By Jane Ehrhardt
“I had the luck of the late birth,” says Birmingham psychiatrist Godehard Oepen, MD, PhD, about having been raised in West Germany shortly after WWII. “But we were living in the shadow of it.”
His father spent his years in Nazi Germany undermining the regime by joining the Neue Deutschland, a Catholic-based resistance. His grandfather had Huntington’s disease during the Nazi rule. A degenerative disease disorder that strikes as an adult, it manifests as irregular jerky movements from head to foot. They can only remain still while sleeping.
The Nazis initially castrated his grandfather. Later, they killed him during Tiergartenstraße 4, the five-year campaign of mass murder by involuntary euthanasia of 275,000 psychiatric patients. “The so-called ‘useless members of society,’” Oepen says. “That was the motivation for my father to get into medicine, and me as well, to see if there was something else we could do besides let them die.”
The treatment of his grandfather had a lifetime effect. “It was a major factor in my life to realize it’s not the main importance what you can do and enjoy and achieve and how much money you make and power and glory,” Oepen says. “It’s how much of what you do is actually useful to others, especially those who are considered useless.”
Oepen’s fascination with the human brain led him to medical degrees on two continents, three residencies, and a PhD, all related to neurology and psychiatry. “I wanted to better understand what makes humans tick and why we continue to make foolish decisions that you cannot rationally explain,” Oepen says.
Initially, after getting his first medical degree studying in both West Germany and Switzerland, he became a surgeon. But in less than two years, he found it was missing something. “I discovered that there is not much meaning in it,” Oepen says. “There’s action, it’s good money, and it’s very rewarding in terms of the work. But you don’t have personal connection to patients, and I didn’t realize that was important to me until then. So I changed venues.”
He has since spent a lifetime on research and clinical work focusing on behavioral neurology, producing 110 articles, book chapters, and three edited books covering anything from neuropsychiatric illness (Huntington’s disease, Parkinson’s disease, MS, schizophrenia, bipolar disorder) to borderline personality disorder, psychopharmacology, and philosophical issues in psychiatry.
“For me, the single brain of a patient is not the most important thing. It’s how is this person is relating in their context,” Oepen says, explaining that context includes their past, education, living situation, family, and especially their hopes, beliefs, and expectations for the future. “If you want to understand somebody, take some time to cover all these contextual factors.” Then, he says, you may be able to give more effective and beneficial advice to change something for those patients.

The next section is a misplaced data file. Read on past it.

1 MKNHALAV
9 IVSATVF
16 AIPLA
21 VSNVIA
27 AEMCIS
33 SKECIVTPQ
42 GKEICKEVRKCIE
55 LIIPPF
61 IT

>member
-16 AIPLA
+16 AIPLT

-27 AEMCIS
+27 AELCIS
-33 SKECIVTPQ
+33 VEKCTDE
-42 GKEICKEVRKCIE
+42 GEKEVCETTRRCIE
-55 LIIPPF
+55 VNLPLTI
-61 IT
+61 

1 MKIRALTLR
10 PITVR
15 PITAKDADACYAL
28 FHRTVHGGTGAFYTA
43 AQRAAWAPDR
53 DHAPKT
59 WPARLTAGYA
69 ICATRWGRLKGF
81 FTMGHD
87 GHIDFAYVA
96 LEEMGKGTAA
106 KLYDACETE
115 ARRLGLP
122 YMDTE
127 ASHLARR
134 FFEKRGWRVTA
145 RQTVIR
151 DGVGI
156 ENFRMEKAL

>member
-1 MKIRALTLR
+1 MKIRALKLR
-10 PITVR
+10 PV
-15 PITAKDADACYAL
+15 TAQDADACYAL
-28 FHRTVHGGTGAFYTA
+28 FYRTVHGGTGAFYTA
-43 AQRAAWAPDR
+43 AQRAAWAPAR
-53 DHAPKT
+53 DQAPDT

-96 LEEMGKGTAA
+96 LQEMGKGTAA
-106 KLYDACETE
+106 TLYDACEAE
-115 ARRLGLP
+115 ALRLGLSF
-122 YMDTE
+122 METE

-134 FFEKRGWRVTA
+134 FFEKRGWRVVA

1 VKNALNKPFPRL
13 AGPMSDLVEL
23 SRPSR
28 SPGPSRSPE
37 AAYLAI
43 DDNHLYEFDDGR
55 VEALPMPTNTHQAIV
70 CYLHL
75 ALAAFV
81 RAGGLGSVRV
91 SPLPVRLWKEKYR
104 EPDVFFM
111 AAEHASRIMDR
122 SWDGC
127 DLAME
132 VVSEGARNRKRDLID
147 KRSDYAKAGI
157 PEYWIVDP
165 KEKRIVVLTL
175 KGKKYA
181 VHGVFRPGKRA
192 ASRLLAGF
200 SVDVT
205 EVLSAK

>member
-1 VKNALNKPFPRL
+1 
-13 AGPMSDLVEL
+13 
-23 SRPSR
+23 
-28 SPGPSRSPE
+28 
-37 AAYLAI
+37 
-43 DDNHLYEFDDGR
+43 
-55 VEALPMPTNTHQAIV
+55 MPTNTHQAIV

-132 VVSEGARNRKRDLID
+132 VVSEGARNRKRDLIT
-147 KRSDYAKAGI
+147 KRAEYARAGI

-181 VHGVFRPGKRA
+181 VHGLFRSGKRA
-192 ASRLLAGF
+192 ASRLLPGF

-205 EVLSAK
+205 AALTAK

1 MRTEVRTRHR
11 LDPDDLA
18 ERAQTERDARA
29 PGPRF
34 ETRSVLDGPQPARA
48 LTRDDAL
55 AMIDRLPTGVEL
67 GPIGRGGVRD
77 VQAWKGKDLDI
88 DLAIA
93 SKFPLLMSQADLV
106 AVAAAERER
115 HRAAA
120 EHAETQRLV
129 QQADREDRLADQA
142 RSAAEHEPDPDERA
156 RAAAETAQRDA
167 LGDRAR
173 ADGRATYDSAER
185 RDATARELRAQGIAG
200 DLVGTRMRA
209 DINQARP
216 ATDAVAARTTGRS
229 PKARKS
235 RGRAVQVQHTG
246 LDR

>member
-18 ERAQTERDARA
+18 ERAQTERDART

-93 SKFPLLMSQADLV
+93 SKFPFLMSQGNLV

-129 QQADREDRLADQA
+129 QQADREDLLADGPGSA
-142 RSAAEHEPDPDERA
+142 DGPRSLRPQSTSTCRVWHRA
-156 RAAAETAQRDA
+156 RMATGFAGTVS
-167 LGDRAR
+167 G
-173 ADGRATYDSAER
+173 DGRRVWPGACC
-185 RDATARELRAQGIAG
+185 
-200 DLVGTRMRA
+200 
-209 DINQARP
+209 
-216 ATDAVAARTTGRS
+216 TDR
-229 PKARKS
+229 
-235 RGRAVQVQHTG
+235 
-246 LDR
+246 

In 1989, NATO offered Oepen a grant to come to America and continue his research and clinical activities at Harvard University. Because the U.S. medical community does not accept foreign medical degrees, he spent nearly four years earning his second MD at Harvard.
“The hard part was to be an intern again at 37,” he says. “Harvard is spectacular. I’ve never seen anything like it in Germany. If you work with really, really brilliant people, they want to share their ideas and breakthroughs and methods, while the mediocre people hide what they do. There was more mediocrity in my experience in Germany.”
He admits he would feel better as a psychiatric patient in Germany. “In America, we have degenerated into a checklist approach to psychiatry, I’m sorry to say,” he says. “We have good people here, but you are under pressure as a psychiatrist to get patients in and get them out because you’re paid more for admission and for a discharge then for a follow-up.” Inpatients tend to stay four days or so, but not long enough for medications to reach full potency and the outcome to be assessed appropriately.
On the other hand, Oepen applauds the team approach in the U.S., which includes post-stay care by social workers, nurses, and case managers. “If you have a good team, it can make up in part for the shortcoming of the ‘get them through quickly’ approach,” he says.
Oepen’s widespread travel since he was a child has enhanced his outlook into humans and his personal philosophies. At 12—with a mutual post-war hatred still lingering between the two countries—he lived with a French family as an exchange student for a summer. At 15, he worked on a merchant marine boat taking him to Russia, Poland, Sweden, Norway and Holland. Since then, conferences and family travel have taken him to at least another eight countries on three continents, though he can’t remember them all.
The most memorable was with his brother, a physician who worked on public health projects in Africa for 25 years. They visited a village in the Republic of Upper Volta in West African and met a family living in one-room hut on $3 a year. “I had a hard time believing that. They had absolutely nothing,” Oepen says. “But they were smiling and laughing and hugging us. They also offered me a gift of their wooden spoons that I had admired, and refused my offers of help. These people were the most loving, magnanimous, happy people. I was touched by their humanity and their selflessness. And my bottom feeling was, this is really what life’s all about.”